From New York to New Jersey to Tel Aviv, a short stint in England at Oxford University, off to University of Miami school of music, and back to New York. This Rock n' Roll Madame has racked up some serious miles while capturing new fans on a global level.
By Kreig Marks, April 2021
KM: Hi Natalie or should I call you “Madame?” Or Mahoma Madam?
MM: Ha! I haven't been called Natalie in so long I wouldn't know how to respond. No one really calls me by my birth name, not in a long time, not even my mom. She's actually the one who came up with the name Madame Mayhem.
KM: How's that?
MM: She used to say that no matter what I did or where I went, mayhem seemed to follow me. So, that's where the name came from. LOL. She was right. So, at the beginning of my career, I started to use that name and over the years, the name has really taken a new meaning. But, that's how it started.
KM: Cool. So we owe all this to your mom.
MM: LOL. There you go! But, you can call me whatever you like. LOL. Most people call me May.
KM: Fair enough. You're in New York?
MM: Yes sir! It's actually seasonably warm today. So, I'm enjoying it. About 63 degrees.
KM: Oh man. I'm jealous. It's been pretty hot here in South Florida the past week or so. I think our cold weather is long gone.
MM: Where are you in South Florida?
KM: Palm Beach County. Boynton Beach.
MM: I know the area well. I love South Florida.
KM: It has its moments when it's not 90 degrees and 90% humidity.
MM: I hear you.
KM: So May, let’s start off first with a congratulations on the new single, “Cruel Heart.”
MM: Thank you so much.
KM: You co-wrote that with Keith Wallen. (Love Breaking Benjamin.) I believe this is the second album you’ve worked on with Keith.
MM: I've actually written a lot of singles with him over the past 2 years or so. He's awesome. We get along so well. I'm very comfortable with him. This song in particular is one of the first songs I wrote with him. I couldn't wait to release it to the world and we decided to do it now, in the middle of the pandemic.
KM: This may end up being a great time for you to release it since the pandemic seems to be lessening and it will be fresh in people's minds and ears when you get out to do it live.
MM: That's true. It's strange how things sometimes work out, come together. So, yeah, the timing may be right.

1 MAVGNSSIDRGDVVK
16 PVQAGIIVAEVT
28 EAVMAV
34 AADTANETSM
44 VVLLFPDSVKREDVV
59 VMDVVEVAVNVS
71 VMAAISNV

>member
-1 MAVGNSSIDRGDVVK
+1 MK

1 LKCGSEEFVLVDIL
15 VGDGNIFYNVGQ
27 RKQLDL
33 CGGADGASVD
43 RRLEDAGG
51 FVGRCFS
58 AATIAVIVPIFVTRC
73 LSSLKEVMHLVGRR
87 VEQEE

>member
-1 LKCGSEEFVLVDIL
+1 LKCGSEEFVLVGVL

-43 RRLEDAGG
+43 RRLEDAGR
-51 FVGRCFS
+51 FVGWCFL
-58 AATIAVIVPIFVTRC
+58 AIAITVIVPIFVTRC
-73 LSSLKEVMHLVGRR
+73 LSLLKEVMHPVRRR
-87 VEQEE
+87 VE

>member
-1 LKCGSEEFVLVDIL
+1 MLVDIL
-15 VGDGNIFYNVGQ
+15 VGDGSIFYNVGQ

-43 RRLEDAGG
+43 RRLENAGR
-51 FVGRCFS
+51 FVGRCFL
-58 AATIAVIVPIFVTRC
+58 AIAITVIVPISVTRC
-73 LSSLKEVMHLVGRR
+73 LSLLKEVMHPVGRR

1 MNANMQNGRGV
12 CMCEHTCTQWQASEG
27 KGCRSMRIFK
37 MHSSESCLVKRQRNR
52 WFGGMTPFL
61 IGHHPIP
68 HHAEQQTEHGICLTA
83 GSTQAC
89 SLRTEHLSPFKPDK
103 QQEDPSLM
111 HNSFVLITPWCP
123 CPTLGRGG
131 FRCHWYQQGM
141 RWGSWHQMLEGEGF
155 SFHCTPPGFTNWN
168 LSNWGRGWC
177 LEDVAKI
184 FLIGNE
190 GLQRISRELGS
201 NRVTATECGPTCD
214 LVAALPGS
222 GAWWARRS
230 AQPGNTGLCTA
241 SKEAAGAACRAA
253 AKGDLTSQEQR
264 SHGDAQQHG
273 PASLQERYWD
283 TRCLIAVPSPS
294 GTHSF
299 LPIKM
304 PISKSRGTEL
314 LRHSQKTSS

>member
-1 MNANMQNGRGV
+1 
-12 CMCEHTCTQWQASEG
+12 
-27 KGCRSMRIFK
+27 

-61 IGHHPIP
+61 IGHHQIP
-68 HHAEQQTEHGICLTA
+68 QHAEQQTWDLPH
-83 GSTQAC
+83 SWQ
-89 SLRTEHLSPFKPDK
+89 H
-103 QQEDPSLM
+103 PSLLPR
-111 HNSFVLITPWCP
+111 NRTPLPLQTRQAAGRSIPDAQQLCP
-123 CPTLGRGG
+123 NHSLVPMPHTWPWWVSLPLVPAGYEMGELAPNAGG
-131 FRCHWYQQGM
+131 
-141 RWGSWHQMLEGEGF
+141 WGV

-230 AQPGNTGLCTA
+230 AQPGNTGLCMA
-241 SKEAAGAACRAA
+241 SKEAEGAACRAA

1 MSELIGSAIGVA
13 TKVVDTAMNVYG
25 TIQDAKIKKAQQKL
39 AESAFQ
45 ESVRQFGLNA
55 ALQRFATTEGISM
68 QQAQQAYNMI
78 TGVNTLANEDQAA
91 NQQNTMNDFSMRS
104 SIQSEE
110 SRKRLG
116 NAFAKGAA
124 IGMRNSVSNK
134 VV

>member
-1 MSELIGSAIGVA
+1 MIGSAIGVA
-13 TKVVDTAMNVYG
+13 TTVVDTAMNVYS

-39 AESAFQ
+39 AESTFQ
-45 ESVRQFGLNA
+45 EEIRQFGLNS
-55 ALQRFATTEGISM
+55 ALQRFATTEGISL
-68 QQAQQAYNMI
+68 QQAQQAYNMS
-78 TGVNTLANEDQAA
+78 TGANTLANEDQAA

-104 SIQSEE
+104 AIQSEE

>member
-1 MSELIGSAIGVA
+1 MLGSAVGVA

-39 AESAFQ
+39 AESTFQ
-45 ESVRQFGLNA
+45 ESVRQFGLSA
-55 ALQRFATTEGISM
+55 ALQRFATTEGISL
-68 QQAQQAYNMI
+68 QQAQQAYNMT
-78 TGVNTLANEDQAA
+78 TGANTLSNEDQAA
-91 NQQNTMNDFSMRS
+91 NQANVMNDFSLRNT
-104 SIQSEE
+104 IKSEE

KM: How did you meet Keith?
MM: I met him at Sunfest in Florida, in passing. Then, we ran into each other at Shiprock a couple years ago and we share the same management now. I was on tour with Sevendust I believe, 2018. We were in an area where he was and he came out to see the show and our management said, "You guys should do something together," and here you go. So now, we're good friends and I'm happy about that and it worked out very well.
KM: Back to "Cruel Heart." The video for the song. You’re running through the streets of New York and then along the Hudson. You’re obviously not dressed for that sprint. Who's idea is that?
MM: LOL. Oh my God! Yes. I'm not dressed appropriately for the weather, or for the run. But, it was awesome. We actually shot one scene in the studio and the rest, the production team said, "Why don't we just film the rest of you running around New York? You know, during the pandemic, I've been exercising, working out, doing my thing, so I thought I was kind of working out at home. But, with all the running and in those shoes, Oh my God! I was not in the shape I thought I was.
KM: That must have been tough but looked like a lot of fun.
MM: You have no idea. I'm pretty active and exercise a lot. But, running around NY City in those shoes was not my idea of fun! LOL.. Although, it was fun making the video.
KM: It’s New York. So, the people you’re running past, I’m sure no one even gave it a second thought.
MM: LOL. Exactly!
KM: In the video, when you're down by the river, there's this guy sitting on a bench as you run by and he looks completely oblivious to what's going on. Typical New York?